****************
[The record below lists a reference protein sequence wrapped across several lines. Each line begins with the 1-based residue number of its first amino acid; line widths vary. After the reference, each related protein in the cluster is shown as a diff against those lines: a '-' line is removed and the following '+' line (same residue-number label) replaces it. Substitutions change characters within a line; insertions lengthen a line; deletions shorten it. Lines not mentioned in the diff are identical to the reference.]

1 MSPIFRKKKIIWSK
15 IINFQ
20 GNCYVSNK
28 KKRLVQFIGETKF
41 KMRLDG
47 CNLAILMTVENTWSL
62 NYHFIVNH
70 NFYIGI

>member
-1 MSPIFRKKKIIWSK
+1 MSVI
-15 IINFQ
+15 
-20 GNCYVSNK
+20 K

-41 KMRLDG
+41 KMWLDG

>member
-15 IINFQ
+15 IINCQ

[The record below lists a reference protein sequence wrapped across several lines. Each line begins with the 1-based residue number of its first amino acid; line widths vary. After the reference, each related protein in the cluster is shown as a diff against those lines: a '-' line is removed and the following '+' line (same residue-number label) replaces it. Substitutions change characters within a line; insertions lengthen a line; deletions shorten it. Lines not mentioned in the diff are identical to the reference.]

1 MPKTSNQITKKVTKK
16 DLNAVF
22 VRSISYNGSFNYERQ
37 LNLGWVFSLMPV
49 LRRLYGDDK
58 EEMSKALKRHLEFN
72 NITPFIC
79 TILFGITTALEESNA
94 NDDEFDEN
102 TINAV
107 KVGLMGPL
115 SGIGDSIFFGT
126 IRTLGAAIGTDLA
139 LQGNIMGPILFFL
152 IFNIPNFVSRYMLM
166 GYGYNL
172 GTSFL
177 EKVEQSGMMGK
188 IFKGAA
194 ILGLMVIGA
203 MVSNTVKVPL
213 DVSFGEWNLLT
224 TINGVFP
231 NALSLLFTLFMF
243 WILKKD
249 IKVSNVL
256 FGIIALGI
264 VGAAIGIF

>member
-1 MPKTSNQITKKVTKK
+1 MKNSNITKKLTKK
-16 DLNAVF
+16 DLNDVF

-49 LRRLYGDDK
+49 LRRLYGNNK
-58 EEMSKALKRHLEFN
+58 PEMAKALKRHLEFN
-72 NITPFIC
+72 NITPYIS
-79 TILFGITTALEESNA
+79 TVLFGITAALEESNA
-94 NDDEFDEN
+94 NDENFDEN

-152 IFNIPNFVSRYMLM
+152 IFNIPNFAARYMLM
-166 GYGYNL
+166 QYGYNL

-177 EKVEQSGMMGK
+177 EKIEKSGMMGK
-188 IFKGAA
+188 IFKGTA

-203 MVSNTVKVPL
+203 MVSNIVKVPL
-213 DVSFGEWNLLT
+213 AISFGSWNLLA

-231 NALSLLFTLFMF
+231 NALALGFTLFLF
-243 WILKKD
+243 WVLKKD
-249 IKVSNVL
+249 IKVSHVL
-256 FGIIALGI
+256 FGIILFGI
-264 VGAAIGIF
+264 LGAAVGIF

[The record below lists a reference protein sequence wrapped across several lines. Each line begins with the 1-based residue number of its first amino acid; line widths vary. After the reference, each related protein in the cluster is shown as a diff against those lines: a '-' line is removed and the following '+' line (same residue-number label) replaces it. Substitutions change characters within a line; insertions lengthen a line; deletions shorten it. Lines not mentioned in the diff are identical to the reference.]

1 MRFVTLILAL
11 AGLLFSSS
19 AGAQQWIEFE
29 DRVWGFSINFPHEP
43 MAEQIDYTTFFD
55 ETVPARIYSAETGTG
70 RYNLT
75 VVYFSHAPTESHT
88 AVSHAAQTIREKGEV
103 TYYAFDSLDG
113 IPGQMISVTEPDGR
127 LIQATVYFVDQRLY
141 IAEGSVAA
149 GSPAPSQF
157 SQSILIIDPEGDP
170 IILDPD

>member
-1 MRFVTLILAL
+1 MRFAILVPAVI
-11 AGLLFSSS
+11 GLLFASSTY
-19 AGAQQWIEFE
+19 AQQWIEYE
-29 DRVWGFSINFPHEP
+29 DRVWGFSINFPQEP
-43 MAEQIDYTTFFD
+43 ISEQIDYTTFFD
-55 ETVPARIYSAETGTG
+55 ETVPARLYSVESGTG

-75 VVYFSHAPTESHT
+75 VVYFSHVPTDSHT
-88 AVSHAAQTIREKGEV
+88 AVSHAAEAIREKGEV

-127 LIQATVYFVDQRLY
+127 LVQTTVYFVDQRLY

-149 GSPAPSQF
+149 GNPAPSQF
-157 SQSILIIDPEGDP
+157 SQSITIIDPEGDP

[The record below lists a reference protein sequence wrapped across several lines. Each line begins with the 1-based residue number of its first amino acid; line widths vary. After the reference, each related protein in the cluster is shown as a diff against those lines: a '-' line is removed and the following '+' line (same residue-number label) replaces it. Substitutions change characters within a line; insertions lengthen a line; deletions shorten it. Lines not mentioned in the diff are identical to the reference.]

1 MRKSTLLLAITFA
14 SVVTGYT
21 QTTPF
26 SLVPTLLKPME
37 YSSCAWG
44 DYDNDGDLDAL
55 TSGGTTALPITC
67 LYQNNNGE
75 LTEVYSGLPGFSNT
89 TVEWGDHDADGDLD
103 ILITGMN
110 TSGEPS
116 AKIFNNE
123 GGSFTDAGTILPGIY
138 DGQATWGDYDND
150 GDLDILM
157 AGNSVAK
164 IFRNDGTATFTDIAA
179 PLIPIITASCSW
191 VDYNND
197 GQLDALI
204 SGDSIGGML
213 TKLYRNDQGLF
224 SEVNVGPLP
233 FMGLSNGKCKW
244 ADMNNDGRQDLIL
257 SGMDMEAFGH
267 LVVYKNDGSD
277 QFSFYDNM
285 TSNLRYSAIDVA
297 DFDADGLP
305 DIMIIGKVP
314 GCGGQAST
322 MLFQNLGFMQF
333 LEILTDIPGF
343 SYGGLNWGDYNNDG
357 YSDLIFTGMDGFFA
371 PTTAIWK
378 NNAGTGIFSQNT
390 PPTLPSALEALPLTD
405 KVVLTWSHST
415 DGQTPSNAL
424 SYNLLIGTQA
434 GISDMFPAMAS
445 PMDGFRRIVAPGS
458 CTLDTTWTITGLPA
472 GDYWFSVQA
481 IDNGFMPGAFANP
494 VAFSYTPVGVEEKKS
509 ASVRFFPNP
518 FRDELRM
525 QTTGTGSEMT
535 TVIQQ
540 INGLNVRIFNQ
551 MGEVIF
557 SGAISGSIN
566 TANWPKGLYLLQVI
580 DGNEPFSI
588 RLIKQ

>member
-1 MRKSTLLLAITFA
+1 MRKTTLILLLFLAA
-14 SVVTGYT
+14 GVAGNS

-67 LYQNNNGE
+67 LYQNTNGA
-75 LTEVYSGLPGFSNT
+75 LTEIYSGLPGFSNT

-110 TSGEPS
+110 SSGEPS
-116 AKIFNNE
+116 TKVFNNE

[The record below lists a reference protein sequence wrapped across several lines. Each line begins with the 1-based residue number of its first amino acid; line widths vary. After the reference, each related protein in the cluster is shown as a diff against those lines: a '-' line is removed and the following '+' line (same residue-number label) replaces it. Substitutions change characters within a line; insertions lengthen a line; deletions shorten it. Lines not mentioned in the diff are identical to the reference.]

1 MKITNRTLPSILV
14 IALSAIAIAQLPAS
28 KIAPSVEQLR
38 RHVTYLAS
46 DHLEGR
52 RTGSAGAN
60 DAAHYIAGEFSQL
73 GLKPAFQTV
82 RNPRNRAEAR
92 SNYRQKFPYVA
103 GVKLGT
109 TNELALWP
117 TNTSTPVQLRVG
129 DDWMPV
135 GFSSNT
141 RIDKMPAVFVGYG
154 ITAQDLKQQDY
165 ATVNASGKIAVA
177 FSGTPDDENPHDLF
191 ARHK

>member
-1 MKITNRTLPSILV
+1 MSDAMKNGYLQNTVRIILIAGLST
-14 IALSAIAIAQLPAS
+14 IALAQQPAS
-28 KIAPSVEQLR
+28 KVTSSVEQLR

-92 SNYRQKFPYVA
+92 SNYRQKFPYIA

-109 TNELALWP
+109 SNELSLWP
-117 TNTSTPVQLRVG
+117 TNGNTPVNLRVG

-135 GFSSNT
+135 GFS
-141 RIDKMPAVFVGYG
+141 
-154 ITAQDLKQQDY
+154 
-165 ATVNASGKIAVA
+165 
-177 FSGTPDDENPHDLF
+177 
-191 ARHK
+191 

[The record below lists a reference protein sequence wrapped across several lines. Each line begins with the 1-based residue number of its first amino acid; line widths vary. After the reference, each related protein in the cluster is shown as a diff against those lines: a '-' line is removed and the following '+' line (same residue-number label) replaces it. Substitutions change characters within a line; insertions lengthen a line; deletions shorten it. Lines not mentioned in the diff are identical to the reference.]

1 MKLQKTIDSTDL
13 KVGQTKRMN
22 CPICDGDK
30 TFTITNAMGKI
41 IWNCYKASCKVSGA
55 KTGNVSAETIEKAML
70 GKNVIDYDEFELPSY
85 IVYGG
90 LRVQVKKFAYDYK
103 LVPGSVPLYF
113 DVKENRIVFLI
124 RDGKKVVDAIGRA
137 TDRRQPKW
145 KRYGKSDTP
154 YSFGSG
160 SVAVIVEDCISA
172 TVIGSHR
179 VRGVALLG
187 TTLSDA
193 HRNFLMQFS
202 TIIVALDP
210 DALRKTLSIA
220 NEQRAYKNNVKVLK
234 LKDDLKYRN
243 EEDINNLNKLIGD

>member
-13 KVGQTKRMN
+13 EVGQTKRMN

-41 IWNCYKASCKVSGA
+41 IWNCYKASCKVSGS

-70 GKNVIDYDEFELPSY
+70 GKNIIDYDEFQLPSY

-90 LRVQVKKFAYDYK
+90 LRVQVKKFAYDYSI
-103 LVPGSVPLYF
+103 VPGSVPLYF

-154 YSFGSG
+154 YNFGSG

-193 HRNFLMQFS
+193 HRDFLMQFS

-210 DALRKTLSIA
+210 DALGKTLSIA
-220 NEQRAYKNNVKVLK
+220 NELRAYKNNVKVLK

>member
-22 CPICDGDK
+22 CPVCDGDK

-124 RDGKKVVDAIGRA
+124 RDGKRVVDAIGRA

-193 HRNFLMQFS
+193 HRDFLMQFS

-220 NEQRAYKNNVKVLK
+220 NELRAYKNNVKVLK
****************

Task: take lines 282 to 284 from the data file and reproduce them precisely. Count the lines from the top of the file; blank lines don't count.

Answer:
-103 LVPGSVPLYF
+103 VPGSVPLYF

-154 YSFGSG